LANSING | Village officials said Monday they will accept the rates for electricity offered this year by Commonwealth Edison, rather than try to get a different rate from another company through the electricity aggregation process.
The deal Lansing municipal government had with Verde Energy USA, a Norwalk, Conn.-based company, to provide electricity to village residents was for one year, and expires this summer.
Under the aggregation process approved in last year’s municipal elections, officials can seek new bids to see if they can get even lower rates. The Northern Illinois Municipal Electric Cooperative assists local government with the process.
But municipal officials said Monday after two rounds of bids, every single supplier was asking for a higher fee than what Commonwealth Edison was seeking — 6 cents per kilowatt hour for the summer months, and 7.42 cents per kilowatt hour for non-summer months.
All of the companies that submitted bids to provide electricity to Lansing residents were seeking at least 8 cents per kilowatt hour.
During the past year, Verde Energy charged Lansing a rate of 5.4 cents per kilowatt hour, compared to the 6.023 cents per kilowatt hour Commonwealth Edison charged during the past year.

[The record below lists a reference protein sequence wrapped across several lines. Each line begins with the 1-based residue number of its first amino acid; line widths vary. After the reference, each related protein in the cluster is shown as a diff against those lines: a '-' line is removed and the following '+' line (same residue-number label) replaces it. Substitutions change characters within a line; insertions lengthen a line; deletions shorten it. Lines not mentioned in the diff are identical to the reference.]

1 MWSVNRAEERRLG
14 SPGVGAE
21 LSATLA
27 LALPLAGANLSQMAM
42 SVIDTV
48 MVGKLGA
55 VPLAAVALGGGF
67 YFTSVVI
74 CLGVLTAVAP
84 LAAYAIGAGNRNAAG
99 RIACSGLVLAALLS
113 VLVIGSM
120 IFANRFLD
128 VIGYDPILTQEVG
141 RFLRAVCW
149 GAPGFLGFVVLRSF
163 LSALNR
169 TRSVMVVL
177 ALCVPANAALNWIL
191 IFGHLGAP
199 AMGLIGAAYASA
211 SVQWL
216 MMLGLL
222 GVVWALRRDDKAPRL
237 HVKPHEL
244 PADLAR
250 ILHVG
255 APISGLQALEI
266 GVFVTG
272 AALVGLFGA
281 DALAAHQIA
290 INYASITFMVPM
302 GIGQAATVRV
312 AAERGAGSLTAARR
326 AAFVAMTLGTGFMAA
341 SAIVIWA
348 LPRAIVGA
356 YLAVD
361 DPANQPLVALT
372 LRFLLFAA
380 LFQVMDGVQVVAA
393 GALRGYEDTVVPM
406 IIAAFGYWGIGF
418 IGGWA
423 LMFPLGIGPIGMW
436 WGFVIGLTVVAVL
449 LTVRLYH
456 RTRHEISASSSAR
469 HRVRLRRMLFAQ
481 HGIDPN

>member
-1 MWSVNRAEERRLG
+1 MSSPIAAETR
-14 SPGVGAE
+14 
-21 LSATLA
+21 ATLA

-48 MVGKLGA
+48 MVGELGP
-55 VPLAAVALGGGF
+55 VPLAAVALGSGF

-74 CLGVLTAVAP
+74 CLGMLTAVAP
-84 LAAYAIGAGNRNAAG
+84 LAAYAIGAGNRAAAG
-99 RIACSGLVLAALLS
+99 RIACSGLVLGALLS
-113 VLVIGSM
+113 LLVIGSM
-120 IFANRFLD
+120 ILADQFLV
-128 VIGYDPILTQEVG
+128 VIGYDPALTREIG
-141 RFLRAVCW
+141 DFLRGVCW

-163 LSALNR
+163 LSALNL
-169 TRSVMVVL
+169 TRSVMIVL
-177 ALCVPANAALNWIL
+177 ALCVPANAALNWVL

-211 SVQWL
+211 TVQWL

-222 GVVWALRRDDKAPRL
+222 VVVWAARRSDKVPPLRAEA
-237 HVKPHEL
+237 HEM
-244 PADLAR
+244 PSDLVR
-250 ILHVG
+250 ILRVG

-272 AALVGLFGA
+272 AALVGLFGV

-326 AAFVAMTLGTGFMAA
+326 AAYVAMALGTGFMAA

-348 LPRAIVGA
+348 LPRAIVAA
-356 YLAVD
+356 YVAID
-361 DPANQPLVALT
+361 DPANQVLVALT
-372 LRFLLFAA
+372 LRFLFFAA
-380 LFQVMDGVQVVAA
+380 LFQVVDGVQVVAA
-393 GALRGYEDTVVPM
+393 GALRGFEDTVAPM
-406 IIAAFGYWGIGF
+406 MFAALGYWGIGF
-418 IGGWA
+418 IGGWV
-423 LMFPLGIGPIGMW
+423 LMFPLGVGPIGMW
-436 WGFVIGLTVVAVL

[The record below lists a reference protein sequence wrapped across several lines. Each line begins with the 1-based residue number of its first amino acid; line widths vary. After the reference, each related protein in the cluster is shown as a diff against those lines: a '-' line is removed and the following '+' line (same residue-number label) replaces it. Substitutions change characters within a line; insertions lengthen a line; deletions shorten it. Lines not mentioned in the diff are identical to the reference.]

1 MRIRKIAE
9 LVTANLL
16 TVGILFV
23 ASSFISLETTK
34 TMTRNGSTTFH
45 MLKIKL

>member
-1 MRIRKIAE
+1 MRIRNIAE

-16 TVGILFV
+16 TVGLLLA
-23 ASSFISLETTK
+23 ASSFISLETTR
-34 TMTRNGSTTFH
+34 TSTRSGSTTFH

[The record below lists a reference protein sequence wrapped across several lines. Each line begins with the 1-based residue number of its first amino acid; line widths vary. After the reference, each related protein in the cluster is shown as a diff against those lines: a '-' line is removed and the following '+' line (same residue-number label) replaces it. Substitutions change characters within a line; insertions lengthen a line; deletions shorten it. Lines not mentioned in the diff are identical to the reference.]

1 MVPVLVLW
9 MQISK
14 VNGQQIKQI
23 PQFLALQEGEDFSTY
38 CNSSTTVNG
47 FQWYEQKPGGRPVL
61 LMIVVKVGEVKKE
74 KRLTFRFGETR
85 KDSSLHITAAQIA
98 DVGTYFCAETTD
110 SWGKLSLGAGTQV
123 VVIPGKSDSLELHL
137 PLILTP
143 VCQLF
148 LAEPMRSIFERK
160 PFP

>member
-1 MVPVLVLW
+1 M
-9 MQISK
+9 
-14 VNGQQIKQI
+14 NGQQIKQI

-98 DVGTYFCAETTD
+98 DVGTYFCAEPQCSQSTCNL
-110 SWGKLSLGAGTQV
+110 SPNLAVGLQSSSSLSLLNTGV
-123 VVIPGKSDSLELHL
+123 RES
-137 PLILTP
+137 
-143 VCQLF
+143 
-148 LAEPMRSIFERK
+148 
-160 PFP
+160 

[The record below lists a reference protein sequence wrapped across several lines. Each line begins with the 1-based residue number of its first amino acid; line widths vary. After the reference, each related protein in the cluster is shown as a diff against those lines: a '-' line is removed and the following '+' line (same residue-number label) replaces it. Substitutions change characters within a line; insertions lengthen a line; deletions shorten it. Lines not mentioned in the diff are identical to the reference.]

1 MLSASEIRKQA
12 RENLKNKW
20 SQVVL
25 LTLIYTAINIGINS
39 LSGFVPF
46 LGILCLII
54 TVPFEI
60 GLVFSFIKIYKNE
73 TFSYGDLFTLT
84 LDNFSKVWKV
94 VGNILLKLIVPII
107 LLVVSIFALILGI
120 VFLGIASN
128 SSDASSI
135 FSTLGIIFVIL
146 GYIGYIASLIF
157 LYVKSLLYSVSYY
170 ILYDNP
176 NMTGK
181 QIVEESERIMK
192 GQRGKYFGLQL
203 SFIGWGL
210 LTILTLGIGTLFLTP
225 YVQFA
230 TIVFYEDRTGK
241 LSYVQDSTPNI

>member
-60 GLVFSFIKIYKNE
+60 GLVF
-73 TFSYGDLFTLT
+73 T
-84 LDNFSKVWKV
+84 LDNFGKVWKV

Vivian Payne, an administrative assistant to Village President Norm Abbott, said that Lansing officials can seek new bids in the spring of 2015 to see if conditions change so that an alternate company can provide lower rates than Commonwealth Edison.
But for now, the village will have its residents get electrical power from Commonwealth Edison for this year.
Payne said letters already have been sent to Lansing residents from Commonwealth Edison informing them of their rate and residents will not have to take any action on their part to ensure they get the lower Commonwealth Edison rates.*
In a statement posted on the village’s website, municipal officials said local residents should be warned of solicitors, direct callers or direct mail pieces they may receive in coming weeks concerning electric supply and floating rates.
“It is recommended ratepayers never release their account number to a solicitor under any circumstance, unless they have decided to move to that supplier,” the statement reads.
* Editor's note: This story has been corrected from an earlier version.